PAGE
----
Town Profile: Queenscliff
The size of Queenscliff is approximately 3.3 square kilometres and has seven parks covering nearly 22.4 per cent of total area.
The population of Queenscliff in 2011 was 1,417 people and by the 2016 Census the population was 1,328, showing a population decline of 6.3 per cent in the area during that time.
Queenscliff is a coastal settlement steeped in history with any magnificent buildings and structures that tell a tale of yesteryear.
The entrenched locals are very protective of their independence and have staunchly defended attempts to amalgamate the borough into the clasps of the City of Greater Geelong.
Queenscliff itself was originally named Shortland’s Bluff, a prominent headland named after Peter Shortland who was a member of a maritime survey party (1836).
A light station was constructed on the headland in 1842 and a township was surveyed in 1853.
Its post office (1853) was named Shortland’s Bluff, but changed to Queenscliff in 1854, that being the official name bestowed as a compliment to Queen Victoria.
A school, a church and a hotel opened in 1854, and Queenscliff was connected by telegraph to Melbourne in 1855.
In 1862-63 three definitive guns were placed at Queenscliff as part of elaborate fortifications to protect the entrance to Port Phillip Bay.
All came to fruition in the late 1880s, the main stages being a railway from Geelong for troop movements (1879), two gun batteries at Queenscliff (1880) and completion of fortifications at Queenscliff and on the other side of the bay’s entrance (Point Nepean and Fort Franklin, Portsea) in the late 1880s.
A borough council was formed in 1863 and within five years there were substantially built Anglican, Catholic and Wesleyan churches.
The town jetty was lengthened in 1860, a local fishing industry grew during the coming decade and the first excursion boats brought more visitors to Queenscliff’s five hotels.
It was the railway, however, which brought many more holidaymakers, and the excursion boats which came into their own in the 1880s.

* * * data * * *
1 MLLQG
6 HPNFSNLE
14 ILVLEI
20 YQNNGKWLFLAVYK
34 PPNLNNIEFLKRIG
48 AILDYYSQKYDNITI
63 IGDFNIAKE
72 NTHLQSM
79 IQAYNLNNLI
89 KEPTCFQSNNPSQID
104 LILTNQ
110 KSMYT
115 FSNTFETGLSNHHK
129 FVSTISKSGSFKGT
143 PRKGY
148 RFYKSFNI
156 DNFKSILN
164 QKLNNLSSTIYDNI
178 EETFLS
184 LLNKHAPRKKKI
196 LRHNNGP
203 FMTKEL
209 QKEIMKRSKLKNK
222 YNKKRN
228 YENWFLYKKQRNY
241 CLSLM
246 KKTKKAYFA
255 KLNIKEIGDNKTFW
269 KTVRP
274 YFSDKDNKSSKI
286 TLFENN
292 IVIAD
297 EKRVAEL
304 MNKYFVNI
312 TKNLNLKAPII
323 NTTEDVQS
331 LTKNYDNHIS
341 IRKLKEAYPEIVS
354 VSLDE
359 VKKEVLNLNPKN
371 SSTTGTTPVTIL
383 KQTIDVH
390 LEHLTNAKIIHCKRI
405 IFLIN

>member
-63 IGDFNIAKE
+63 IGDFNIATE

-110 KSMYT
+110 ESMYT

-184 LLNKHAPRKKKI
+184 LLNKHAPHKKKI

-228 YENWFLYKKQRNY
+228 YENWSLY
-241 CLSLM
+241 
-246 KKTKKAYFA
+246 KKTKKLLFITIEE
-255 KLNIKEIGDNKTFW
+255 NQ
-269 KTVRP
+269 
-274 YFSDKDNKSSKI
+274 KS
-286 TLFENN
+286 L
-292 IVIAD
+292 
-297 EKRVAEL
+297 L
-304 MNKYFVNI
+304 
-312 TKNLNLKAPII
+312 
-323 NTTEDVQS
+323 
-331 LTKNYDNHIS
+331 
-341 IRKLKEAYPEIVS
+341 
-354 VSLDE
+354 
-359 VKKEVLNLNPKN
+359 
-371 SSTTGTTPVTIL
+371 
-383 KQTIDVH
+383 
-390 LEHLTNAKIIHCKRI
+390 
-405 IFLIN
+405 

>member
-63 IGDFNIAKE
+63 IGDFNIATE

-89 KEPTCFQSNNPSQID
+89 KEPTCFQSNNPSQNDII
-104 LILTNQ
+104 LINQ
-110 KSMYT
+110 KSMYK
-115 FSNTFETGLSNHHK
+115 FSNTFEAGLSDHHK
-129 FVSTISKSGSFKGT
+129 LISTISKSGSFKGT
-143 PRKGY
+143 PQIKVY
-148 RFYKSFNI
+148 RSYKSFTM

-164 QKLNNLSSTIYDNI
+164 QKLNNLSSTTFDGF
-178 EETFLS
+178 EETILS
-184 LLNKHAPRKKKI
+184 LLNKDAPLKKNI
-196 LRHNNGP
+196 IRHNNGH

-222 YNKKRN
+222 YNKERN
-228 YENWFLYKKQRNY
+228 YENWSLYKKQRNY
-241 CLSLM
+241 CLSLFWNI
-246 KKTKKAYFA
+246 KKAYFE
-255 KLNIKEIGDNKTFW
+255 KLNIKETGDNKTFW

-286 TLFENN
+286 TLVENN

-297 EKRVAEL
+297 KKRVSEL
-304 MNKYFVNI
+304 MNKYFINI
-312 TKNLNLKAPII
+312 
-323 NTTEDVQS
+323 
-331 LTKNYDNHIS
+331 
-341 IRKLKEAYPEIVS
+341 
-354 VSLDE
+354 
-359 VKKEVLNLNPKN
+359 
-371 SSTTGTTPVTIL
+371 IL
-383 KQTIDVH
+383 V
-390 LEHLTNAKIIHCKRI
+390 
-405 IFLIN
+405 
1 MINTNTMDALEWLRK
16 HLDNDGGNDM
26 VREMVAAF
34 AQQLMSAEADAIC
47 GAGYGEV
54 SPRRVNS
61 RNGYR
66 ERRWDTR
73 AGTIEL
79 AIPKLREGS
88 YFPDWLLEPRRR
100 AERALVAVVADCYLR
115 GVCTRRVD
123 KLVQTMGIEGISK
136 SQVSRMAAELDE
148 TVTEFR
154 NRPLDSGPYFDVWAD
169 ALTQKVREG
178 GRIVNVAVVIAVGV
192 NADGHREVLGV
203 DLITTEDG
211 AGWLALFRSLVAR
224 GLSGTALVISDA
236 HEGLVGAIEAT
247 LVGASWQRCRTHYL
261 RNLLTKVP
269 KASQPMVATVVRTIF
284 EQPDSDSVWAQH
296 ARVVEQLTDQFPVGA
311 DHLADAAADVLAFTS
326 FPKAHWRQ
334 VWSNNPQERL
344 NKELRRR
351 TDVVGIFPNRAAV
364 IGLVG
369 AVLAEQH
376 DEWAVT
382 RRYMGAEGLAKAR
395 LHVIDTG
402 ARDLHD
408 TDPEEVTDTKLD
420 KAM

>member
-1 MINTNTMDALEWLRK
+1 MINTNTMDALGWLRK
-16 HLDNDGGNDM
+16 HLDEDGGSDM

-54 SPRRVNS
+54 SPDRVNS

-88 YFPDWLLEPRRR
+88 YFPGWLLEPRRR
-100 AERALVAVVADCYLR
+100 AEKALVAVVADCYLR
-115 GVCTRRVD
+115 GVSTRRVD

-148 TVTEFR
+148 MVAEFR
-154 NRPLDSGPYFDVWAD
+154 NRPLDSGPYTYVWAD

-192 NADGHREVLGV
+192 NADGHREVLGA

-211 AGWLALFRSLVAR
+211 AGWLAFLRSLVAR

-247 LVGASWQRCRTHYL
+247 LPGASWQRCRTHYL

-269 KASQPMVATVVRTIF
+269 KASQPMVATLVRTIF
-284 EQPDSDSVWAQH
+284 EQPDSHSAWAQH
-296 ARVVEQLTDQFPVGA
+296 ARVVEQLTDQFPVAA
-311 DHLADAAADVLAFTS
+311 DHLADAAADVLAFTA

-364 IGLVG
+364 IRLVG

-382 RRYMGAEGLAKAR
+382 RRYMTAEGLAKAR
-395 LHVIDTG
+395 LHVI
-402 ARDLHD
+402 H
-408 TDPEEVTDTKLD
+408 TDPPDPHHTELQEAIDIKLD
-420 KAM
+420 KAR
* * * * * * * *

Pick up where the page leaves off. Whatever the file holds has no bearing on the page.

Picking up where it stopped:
Visitors were welcomed by increasingly opulent hotels, rococo triple-storeyed buildings that held 150 or more guests.
By federation, Queenscliff had reached near completion, except for conveniences such as state-supplied electricity (1923) and sewerage (1970s).
World War II confirmed the end of fortified defences and the site became the Australian Staff College.
CoreLogic data indicates the predominant age group in Queenscliff is 60-69 years with households in Queenscliff being primarily childless couples and are likely to be repaying $1,000 – $1,399 per month on mortgage repayments, and in general, people in Queenscliff work in a professional occupation.
In 2011, 73.5 per cent of the homes in Queenscliff were owner-occupied compared with 78.7 per cent in 2016.
In 1993 the state government proposed amalgamation with the newly formed Greater Geelong council, and although many thought this was a certainty, determined opposition thwarted their efforts.
Median age: 59
5-year population change: -6.3%
Median house price: $974,000
Change in median price: (5yrs) is 27%
Median asking rent per week: $480
Average length of ownership: 17 years
Owner occupiers: 82%
Historic median house price:
December 2020: $935,000
December 2019: $915,000
December 2018: $950,000
December 2017: $780,000
December 2016: $787,500
House sales per annum:
Period ending December 2020: 47
Period ending December 2019: 28
Land median sale price:
December 2020: N/A
December 2019: N/A
Land sales per annum:
Period ending December 2020: 1
Period ending December 2019: 1